Children who have ADHD and children who are on the Autism Spectrum can often engage in behaviors which can cause great disruption and chaos in their home and school environments. I am going to be discussing many of these behaviors and give you some ideas about what you can do to decrease their frequency.
If you were to prioritize which behaviors you wish to get rid of and fast I am guessing that hitting and kicking might be right there at the top of your list. Hitting and kicking others will not fly in any environment. These behaviors will not increase your child's popularity with other kids. And it just may get them kicked out of class or worse yet, retaliation from kids who don't appreciate being kicked or hit. This is one behavior that you cannot ignore or hope it goes away. You have to deal with it head on.
There can be many reasons why a child may engage in these behaviors. My son had some hitting issues because he was not able to understand the differences in social cues. I will explain. He watched and learned how to play the game "TAG" and in this game as you probably well know, kids smack each other on the back and yell "TAG you're IT." My son began to generalize that if he wanted to play with someone he would just smack them on the back. We had to teach him that this behavior was not to be used outside of the Tag game and that he needed to use other methods to gain someone's attention such as through verbal communication or a gentle tap on the shoulder.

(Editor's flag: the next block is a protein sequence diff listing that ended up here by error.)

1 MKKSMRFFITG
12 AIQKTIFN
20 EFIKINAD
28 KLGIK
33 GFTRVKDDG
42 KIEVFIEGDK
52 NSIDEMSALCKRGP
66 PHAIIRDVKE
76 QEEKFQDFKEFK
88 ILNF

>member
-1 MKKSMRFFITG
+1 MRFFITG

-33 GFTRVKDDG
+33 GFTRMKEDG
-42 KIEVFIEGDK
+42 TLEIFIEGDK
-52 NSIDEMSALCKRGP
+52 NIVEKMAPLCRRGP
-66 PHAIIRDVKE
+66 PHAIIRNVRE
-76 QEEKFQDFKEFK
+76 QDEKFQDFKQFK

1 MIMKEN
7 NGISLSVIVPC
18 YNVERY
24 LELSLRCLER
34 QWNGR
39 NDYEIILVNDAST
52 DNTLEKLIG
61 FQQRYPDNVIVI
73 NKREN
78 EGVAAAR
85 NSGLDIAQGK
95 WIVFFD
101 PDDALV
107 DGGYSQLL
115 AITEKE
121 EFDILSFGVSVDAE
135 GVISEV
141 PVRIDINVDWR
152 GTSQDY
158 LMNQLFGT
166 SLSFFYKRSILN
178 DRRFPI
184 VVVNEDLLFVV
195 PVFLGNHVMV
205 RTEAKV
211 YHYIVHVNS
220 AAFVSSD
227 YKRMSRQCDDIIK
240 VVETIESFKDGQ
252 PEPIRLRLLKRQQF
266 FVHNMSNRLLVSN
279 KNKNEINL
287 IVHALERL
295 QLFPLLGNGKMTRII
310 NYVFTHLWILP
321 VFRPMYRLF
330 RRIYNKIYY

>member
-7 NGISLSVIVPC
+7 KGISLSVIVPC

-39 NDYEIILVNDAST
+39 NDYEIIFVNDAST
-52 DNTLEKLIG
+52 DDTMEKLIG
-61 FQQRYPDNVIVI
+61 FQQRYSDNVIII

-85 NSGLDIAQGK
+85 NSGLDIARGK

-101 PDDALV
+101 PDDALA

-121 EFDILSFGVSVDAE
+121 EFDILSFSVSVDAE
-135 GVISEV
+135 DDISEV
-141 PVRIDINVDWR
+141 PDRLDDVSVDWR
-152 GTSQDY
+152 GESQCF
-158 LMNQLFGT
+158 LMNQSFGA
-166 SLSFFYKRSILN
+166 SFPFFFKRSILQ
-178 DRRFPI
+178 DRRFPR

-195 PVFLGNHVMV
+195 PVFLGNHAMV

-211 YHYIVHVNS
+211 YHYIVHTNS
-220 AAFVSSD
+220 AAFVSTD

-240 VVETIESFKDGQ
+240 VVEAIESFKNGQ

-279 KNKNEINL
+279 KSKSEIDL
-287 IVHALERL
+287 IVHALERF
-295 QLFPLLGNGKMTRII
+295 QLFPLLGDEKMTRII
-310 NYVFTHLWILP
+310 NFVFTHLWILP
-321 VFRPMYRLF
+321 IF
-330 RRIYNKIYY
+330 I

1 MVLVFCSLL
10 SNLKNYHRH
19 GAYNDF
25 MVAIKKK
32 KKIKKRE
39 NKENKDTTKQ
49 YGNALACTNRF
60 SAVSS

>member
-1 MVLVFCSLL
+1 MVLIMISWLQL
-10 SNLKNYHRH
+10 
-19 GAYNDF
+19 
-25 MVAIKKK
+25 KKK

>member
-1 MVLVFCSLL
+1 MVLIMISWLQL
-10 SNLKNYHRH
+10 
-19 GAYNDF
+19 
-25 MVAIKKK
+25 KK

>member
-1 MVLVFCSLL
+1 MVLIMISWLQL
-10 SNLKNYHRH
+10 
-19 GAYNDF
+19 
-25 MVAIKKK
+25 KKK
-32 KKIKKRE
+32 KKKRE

There may be many other reasons for your child to want to hit or kick and these may include:
- They are angry or frustrated and kicking or hitting is an outlet.
- Someone has invaded their personal space and this is their way of protecting this space.
- They are hyperactive and silly and their movements are not so intentional but they end up hitting or kicking people in the process.
- They like the reaction it causes in people and they want to get that reaction again.
- They may not understand that their actions can actually hurt someone.
These are but some reasons. I am sure you all could easily add to the list. Okay so what can one do about this?
- Some children may not understand the difference between a gentle touch and actions which could hurt someone. You may need to model how to be gentle as in how to give someone a gentle tap on the shoulder in order to gain their attention. My son had to learn how to pet our dog, for example, instead of being rough. For some kids, you have to teach this directly.
- My rule of thumb is whatever behavior you wish to decrease, you must find a compatible behavior to increase. In other words, you have to find a replacement behavior. If your child is hitting then you must give them something else they can do. You can replace hitting with a tap on the shoulder or a high five. If they want to kick you can say, "You cannot kick me or other people but you can kick this ball." It is good to figure out if you can, the purpose of the behavior.